Tshepiso Makhele
3 minute read
22 Apr 2017
6:21 am

Award-winning Anele Mdoda is always ‘striving for perfection’

Tshepiso Makhele

'When I start something, I do try to be as flawless as possible and I truly berate myself when I dare make a mistake.'

SABC 3 local talk show host Anele Mdoda interviews Nasty C in Johannesburg, 14 April 2017. Picture: Nigel Sibanda

She needs no introduction. Her passion for her craft is evident to the people of Mzansi on television and radio.

Recent South African Film and Television Awards ( Saftas) best talk-show host winner Anele Mdoda says she always strives for perfection and often berates herself.

“When I start something, I do try to be as flawless as possible and I truly berate myself when I dare make a mistake.

“I’m just extremely hard on myself,” Mdoda said, explaining how she manages to captivate the people of South Africa on her SABC 3 show, Real Talk, and her breakfast show on Highveld Stereo.

“When you strive as high as I do, even when you fall, you don’t fall off too far [away] from the excellence,” she said.

The award-winning presenter says her time on television has taught her that “everyone has a story to tell”. Initially she only wanted to have celebrities on a show, but she has learned that ordinary people also have interesting tales to tell.

“You can sit down with someone who was in an abusive relationship for 25 years and ended up killing the abusive husband, or talk to a girl who weighs 300kg and realise that your job is to find the story, not to have someone bring you ready-made meals, where all I do is just heat them up,” she explained.

Mdoda says she has had to hone her confidence throughout her life and that her notions about it have changed several times over the years.

“There was a time when I thought confidence was speaking over everyone and having a ‘you are going to hear what I have to say’ attitude.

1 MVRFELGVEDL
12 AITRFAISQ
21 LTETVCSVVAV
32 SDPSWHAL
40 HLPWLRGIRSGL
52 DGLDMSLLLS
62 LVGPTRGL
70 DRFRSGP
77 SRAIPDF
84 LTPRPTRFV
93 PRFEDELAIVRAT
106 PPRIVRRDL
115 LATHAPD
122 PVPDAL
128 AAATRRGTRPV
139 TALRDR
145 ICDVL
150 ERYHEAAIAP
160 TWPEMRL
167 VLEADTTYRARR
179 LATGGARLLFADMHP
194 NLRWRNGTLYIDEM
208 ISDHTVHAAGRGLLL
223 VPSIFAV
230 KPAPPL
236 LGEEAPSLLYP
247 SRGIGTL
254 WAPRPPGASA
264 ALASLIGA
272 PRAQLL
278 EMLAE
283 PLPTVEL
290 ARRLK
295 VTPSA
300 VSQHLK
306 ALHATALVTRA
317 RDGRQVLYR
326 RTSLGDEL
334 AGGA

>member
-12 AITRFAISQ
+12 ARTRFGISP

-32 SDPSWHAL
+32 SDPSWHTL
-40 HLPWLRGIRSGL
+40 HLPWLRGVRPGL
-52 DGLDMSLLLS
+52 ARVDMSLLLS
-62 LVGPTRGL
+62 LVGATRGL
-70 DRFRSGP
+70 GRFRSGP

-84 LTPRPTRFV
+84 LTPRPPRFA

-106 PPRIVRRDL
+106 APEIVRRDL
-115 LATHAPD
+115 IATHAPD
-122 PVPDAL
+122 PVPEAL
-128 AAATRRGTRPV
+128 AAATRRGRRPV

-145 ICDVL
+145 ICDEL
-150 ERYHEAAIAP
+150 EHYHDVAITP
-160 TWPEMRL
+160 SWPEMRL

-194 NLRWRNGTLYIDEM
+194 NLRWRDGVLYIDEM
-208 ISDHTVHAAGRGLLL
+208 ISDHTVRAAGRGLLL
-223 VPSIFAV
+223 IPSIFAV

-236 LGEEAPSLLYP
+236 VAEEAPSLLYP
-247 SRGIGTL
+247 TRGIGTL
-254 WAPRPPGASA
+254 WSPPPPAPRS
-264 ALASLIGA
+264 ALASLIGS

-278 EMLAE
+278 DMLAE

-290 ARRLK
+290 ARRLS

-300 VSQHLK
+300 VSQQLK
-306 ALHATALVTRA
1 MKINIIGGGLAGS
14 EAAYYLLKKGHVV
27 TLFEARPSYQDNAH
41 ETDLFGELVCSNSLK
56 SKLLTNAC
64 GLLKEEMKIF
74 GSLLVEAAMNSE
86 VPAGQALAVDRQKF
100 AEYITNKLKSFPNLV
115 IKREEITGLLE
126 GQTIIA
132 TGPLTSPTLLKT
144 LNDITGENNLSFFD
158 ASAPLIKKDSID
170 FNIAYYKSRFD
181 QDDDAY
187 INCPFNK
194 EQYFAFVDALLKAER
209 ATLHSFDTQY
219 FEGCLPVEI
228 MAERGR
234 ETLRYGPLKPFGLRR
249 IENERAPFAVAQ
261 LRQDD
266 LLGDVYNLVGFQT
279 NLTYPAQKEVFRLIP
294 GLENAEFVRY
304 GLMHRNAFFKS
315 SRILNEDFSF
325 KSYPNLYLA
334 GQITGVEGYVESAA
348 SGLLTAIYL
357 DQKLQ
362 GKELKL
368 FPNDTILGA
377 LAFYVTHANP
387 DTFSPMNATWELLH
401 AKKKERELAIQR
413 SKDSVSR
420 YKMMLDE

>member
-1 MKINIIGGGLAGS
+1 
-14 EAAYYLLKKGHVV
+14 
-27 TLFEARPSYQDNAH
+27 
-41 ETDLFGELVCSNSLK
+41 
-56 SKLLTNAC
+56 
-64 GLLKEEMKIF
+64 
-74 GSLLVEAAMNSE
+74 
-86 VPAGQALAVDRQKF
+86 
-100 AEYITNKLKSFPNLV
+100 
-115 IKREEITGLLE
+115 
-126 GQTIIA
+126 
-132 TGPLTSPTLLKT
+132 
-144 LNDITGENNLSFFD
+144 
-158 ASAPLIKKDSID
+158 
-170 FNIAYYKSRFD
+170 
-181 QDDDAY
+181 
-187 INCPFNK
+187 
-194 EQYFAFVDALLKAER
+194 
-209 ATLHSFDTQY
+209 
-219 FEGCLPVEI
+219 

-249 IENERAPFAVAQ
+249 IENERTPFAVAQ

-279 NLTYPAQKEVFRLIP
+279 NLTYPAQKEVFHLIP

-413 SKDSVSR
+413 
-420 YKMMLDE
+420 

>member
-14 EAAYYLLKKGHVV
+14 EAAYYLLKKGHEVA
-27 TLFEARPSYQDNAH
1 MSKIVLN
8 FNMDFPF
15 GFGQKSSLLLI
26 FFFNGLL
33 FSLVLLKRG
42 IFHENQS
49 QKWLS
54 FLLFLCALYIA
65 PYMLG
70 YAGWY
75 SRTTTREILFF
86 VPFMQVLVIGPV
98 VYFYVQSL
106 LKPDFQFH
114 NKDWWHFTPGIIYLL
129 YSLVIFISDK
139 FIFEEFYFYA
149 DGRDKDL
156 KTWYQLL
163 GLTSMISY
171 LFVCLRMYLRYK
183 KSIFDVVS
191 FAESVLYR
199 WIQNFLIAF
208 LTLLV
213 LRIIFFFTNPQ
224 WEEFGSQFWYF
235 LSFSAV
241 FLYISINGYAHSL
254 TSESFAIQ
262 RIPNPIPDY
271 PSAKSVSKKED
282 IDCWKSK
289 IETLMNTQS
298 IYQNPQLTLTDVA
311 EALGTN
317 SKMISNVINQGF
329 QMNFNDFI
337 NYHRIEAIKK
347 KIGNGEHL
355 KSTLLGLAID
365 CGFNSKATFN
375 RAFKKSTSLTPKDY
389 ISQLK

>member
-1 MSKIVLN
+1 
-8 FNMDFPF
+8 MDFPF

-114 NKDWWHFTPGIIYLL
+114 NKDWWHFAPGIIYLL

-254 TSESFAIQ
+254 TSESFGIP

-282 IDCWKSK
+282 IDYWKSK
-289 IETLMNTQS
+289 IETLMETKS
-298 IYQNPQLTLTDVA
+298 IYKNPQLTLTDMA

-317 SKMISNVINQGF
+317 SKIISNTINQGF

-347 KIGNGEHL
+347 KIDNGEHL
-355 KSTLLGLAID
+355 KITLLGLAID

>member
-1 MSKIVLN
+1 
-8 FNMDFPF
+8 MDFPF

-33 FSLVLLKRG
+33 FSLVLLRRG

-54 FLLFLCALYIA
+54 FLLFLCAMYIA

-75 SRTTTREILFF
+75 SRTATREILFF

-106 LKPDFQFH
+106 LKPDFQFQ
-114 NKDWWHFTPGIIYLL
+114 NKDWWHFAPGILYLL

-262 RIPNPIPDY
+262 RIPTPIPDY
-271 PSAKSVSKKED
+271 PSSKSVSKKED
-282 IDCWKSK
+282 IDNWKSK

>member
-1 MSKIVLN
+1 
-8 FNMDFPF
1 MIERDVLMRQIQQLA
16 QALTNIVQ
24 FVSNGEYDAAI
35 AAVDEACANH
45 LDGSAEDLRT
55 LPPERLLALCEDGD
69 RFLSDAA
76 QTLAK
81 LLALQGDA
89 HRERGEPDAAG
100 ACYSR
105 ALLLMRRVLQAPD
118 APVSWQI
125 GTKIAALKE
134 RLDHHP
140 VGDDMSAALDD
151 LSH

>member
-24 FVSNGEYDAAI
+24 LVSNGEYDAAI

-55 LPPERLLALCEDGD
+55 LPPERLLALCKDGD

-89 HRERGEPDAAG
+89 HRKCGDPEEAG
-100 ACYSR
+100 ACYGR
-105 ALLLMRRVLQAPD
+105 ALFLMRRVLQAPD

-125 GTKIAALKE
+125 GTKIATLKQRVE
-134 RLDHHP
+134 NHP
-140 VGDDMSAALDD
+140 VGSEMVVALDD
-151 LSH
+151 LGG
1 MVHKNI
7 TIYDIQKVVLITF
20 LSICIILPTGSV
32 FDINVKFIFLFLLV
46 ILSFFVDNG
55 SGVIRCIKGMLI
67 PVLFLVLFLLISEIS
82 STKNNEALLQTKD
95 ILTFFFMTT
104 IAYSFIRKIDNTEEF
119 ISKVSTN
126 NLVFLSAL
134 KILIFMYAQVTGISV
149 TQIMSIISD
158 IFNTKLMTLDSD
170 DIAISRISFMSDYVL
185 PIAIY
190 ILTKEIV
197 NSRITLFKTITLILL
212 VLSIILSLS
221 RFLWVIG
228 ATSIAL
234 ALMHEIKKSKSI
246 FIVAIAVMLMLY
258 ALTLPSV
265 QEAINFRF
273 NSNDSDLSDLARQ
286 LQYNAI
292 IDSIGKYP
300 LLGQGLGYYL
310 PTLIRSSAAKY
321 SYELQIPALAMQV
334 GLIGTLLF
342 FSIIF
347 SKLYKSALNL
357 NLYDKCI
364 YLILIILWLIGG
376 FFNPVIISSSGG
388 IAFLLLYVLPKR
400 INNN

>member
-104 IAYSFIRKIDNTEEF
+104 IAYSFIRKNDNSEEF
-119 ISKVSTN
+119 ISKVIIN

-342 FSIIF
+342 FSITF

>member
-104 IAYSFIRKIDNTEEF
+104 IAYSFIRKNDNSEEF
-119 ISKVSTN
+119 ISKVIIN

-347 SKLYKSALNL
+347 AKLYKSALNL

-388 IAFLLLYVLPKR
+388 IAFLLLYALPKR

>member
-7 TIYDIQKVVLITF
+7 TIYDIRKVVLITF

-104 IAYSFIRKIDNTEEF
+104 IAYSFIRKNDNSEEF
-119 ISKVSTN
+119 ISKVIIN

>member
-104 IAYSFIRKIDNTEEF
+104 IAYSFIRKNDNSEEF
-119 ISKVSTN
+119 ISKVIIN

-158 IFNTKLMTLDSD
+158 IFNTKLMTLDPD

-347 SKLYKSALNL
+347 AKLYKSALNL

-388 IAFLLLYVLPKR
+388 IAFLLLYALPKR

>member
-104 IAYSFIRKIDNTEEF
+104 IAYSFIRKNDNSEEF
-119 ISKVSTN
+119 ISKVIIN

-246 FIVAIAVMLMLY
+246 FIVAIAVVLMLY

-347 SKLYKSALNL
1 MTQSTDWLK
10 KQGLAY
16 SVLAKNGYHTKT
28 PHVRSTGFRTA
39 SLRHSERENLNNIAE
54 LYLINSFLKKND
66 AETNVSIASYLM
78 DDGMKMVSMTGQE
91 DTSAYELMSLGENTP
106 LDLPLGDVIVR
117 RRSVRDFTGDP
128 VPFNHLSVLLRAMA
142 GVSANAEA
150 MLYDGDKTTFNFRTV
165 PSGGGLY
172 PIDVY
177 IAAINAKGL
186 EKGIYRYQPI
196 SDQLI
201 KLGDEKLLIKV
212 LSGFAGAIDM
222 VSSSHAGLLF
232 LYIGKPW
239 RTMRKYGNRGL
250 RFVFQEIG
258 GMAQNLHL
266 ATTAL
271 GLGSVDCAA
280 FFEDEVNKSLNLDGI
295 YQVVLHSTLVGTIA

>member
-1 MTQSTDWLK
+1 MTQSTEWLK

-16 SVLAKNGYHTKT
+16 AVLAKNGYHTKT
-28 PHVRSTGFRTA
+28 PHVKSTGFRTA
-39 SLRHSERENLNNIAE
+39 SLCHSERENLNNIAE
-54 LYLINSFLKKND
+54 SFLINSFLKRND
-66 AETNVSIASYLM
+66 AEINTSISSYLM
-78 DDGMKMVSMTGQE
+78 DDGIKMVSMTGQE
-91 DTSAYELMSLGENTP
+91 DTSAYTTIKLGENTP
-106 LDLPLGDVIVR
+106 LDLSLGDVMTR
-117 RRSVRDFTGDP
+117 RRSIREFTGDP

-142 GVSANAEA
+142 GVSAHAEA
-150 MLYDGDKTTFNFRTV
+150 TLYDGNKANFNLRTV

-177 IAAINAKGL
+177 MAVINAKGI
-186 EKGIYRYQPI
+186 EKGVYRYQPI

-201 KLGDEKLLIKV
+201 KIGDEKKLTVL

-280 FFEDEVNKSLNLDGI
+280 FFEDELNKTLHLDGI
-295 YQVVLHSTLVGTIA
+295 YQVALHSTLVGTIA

“Then there was a time I thought I had to behave like I’m happy in all my circumstances,” she said, adding that she believes most of her ex-boyfriends probably never realised how much she really cared because she often refused to show her hurt.

But her view of confidence has matured over the years and now she views it as an attitude of ‘I’m going to go there, and whether they like me or not, I don’t care’.

Now well recognised and loved by many as the host of Real Talk, Mdoda says her love for the small screen began when she was a contestant on SABC 3’s Strictly Come Dancing, which made her to want to do more television and led to her becoming one of the hosts of talent search show, SA’S Got Talent.

But radio was her first love. “From then on it was just something I liked, and I somehow believe that radio makes me better at TV.

“The more I do radio, the better I become on television, so I view it as an extension of radio.

“With TV you are less in control than you are with radio. With radio it’s me and the microphone, and perhaps the listener.

“With TV it’s the camera, this camera and that camera, you at home watching, my dress, my hair and make-up,” she said.

She adds that “TV is not as instant as radio”, a factor she likes about radio.

“With TV there is a lot more planning than in radio.

“With radio we can change things a bit in a show.”

Mdoda says her busy life, juggling motherhood, radio and television, led her to the realisation that she needed something to help her relax, which led to meditation.

“My friend recently taught me how to meditate. The beauty that meditation taught me is to take myself to a place where I’m really still and immediately everything I’m facing comes up and I plot my way through it,” she said, just as she plots her way through her radio and television shows.

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